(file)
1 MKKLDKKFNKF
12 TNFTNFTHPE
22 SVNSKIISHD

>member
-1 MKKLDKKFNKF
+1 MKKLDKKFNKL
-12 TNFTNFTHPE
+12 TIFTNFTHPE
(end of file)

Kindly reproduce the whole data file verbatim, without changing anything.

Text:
1 MKKLDKKFNKF
12 TNFTNFTHPE
22 SVNSKIISHD

>member
-1 MKKLDKKFNKF
+1 MKKLDKKFNKL
-12 TNFTNFTHPE
+12 TIFTNFTHPE